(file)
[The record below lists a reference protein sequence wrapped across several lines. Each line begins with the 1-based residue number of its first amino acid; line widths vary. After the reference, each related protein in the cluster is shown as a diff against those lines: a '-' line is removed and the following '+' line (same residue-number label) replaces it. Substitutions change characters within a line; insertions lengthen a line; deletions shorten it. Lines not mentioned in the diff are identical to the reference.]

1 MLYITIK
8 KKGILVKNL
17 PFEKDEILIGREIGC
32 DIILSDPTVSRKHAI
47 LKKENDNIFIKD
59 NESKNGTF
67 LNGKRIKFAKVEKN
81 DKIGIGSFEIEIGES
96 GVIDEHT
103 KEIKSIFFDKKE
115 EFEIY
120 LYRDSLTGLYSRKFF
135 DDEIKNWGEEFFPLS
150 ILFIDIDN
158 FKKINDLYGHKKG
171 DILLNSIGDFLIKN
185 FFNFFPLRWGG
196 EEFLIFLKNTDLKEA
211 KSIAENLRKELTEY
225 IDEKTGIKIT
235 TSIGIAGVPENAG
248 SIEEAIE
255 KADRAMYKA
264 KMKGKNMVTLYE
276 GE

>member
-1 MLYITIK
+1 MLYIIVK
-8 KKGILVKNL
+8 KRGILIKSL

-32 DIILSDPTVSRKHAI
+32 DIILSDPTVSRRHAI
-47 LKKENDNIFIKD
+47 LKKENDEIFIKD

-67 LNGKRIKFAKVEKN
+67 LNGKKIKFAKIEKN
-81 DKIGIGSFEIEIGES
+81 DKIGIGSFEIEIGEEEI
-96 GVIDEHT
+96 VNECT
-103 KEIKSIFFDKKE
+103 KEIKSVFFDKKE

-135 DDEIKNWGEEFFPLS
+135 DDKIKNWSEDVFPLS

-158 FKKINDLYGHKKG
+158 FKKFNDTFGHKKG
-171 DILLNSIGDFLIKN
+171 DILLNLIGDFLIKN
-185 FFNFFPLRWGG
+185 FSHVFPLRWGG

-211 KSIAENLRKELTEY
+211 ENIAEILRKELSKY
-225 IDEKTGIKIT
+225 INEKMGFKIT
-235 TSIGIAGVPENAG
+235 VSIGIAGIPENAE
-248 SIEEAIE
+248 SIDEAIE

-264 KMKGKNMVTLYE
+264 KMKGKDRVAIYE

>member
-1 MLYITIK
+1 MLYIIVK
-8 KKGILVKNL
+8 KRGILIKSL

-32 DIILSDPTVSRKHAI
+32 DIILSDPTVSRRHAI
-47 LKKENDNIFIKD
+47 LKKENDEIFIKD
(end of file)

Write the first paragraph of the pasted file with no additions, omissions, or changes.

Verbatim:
[The record below lists a reference protein sequence wrapped across several lines. Each line begins with the 1-based residue number of its first amino acid; line widths vary. After the reference, each related protein in the cluster is shown as a diff against those lines: a '-' line is removed and the following '+' line (same residue-number label) replaces it. Substitutions change characters within a line; insertions lengthen a line; deletions shorten it. Lines not mentioned in the diff are identical to the reference.]